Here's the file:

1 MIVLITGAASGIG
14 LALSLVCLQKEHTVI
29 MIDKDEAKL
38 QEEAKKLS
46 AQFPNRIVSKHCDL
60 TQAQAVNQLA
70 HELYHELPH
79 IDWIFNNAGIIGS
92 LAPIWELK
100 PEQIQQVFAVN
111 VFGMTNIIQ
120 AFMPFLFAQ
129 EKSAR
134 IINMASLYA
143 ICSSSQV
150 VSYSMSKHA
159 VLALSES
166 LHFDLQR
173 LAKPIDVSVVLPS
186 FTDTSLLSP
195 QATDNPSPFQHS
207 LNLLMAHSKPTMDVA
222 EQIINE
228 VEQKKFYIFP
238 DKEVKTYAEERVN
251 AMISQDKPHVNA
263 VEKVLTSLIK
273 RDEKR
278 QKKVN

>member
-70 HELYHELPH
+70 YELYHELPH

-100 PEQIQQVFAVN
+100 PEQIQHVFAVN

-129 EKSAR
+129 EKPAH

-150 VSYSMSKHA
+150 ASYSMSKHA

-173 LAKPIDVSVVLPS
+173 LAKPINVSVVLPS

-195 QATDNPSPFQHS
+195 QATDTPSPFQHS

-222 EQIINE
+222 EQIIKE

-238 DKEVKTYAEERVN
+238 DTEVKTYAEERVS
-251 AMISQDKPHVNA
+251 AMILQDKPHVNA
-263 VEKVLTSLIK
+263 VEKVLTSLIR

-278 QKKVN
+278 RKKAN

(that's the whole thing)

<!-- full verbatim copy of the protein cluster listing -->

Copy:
1 MIVLITGAASGIG
14 LALSLVCLQKEHTVI
29 MIDKDEAKL
38 QEEAKKLS
46 AQFPNRIVSKHCDL
60 TQAQAVNQLA
70 HELYHELPH
79 IDWIFNNAGIIGS
92 LAPIWELK
100 PEQIQQVFAVN
111 VFGMTNIIQ
120 AFMPFLFAQ
129 EKSAR
134 IINMASLYA
143 ICSSSQV
150 VSYSMSKHA
159 VLALSES
166 LHFDLQR
173 LAKPIDVSVVLPS
186 FTDTSLLSP
195 QATDNPSPFQHS
207 LNLLMAHSKPTMDVA
222 EQIINE
228 VEQKKFYIFP
238 DKEVKTYAEERVN
251 AMISQDKPHVNA
263 VEKVLTSLIK
273 RDEKR
278 QKKVN

>member
-70 HELYHELPH
+70 YELYHELPH

-100 PEQIQQVFAVN
+100 PEQIQHVFAVN

-129 EKSAR
+129 EKPAH

-150 VSYSMSKHA
+150 ASYSMSKHA

-173 LAKPIDVSVVLPS
+173 LAKPINVSVVLPS

-195 QATDNPSPFQHS
+195 QATDTPSPFQHS

-222 EQIINE
+222 EQIIKE

-238 DKEVKTYAEERVN
+238 DTEVKTYAEERVS
-251 AMISQDKPHVNA
+251 AMILQDKPHVNA
-263 VEKVLTSLIK
+263 VEKVLTSLIR

-278 QKKVN
+278 RKKAN